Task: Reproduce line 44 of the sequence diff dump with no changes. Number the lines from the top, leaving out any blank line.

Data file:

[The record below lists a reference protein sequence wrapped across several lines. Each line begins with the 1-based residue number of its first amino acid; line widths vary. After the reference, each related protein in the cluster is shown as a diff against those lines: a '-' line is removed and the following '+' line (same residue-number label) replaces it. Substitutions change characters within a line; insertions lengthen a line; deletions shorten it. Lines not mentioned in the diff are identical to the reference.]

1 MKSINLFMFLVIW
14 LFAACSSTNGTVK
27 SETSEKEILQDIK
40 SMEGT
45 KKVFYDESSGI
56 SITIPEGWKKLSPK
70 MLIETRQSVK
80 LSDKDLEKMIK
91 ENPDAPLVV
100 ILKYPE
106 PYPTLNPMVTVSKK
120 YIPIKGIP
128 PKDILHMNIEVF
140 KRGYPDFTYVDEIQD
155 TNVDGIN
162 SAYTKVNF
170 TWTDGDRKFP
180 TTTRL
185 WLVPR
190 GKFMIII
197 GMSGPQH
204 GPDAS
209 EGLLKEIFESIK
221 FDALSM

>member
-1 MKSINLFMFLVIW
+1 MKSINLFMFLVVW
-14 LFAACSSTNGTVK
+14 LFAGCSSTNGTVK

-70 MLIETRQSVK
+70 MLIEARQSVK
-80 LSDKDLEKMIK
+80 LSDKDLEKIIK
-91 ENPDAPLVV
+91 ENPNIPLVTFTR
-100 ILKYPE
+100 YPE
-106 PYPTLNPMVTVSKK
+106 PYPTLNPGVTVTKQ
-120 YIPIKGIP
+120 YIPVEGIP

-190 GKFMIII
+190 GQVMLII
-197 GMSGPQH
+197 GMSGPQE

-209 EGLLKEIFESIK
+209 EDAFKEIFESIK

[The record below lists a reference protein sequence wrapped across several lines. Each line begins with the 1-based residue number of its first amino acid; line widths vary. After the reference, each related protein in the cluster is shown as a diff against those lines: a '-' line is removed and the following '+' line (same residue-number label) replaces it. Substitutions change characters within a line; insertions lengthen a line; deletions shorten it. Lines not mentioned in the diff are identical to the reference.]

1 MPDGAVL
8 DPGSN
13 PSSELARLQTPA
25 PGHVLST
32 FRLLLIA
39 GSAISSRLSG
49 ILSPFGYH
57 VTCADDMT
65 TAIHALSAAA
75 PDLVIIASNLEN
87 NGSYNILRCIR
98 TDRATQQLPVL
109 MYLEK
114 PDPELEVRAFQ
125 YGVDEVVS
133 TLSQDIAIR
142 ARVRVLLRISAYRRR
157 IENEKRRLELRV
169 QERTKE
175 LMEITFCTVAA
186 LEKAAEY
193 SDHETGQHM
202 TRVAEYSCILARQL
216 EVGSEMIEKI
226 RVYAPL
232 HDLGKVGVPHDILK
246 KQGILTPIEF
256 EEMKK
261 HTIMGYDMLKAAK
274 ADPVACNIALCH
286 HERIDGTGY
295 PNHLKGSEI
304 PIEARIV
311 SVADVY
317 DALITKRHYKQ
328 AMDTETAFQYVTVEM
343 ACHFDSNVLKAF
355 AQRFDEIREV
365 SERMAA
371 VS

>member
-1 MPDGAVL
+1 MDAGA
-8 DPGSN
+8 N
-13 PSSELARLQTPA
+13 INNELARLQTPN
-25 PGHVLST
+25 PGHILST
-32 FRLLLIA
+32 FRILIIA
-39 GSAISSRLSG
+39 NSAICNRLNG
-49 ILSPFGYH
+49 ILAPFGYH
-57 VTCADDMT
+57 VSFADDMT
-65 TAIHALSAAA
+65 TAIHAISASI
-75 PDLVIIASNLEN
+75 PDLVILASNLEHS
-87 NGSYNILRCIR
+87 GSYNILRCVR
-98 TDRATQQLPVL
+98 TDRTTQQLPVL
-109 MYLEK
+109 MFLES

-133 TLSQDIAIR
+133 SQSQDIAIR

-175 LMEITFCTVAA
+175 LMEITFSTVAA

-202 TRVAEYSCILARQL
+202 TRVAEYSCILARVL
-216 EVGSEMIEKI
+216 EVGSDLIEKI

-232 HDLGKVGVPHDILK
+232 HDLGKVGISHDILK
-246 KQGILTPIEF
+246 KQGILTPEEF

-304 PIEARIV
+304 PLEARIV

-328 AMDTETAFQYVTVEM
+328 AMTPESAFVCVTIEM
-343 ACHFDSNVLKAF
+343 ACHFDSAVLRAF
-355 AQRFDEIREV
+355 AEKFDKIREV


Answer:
+190 GQVMLII